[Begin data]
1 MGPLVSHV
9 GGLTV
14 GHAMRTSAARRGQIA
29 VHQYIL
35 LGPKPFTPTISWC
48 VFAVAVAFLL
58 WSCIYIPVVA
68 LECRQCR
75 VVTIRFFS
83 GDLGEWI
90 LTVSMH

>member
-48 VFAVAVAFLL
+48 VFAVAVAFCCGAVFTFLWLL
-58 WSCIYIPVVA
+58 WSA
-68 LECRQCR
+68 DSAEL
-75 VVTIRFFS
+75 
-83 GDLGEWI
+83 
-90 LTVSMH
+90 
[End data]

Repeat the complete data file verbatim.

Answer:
1 MGPLVSHV
9 GGLTV
14 GHAMRTSAARRGQIA
29 VHQYIL
35 LGPKPFTPTISWC
48 VFAVAVAFLL
58 WSCIYIPVVA
68 LECRQCR
75 VVTIRFFS
83 GDLGEWI
90 LTVSMH

>member
-48 VFAVAVAFLL
+48 VFAVAVAFCCGAVFTFLWLL
-58 WSCIYIPVVA
+58 WSA
-68 LECRQCR
+68 DSAEL
-75 VVTIRFFS
+75 
-83 GDLGEWI
+83 
-90 LTVSMH
+90 